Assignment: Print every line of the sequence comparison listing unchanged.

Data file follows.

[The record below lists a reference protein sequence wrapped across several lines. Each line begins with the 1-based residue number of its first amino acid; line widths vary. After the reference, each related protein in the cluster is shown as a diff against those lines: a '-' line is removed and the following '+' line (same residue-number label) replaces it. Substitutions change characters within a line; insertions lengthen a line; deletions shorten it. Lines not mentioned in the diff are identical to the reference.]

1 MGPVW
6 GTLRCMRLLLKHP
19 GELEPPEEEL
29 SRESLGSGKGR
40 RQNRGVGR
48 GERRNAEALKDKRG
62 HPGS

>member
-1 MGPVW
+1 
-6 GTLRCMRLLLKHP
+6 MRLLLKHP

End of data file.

[The record below lists a reference protein sequence wrapped across several lines. Each line begins with the 1-based residue number of its first amino acid; line widths vary. After the reference, each related protein in the cluster is shown as a diff against those lines: a '-' line is removed and the following '+' line (same residue-number label) replaces it. Substitutions change characters within a line; insertions lengthen a line; deletions shorten it. Lines not mentioned in the diff are identical to the reference.]

1 MGPVW
6 GTLRCMRLLLKHP
19 GELEPPEEEL
29 SRESLGSGKGR
40 RQNRGVGR
48 GERRNAEALKDKRG
62 HPGS

>member
-1 MGPVW
+1 
-6 GTLRCMRLLLKHP
+6 MRLLLKHP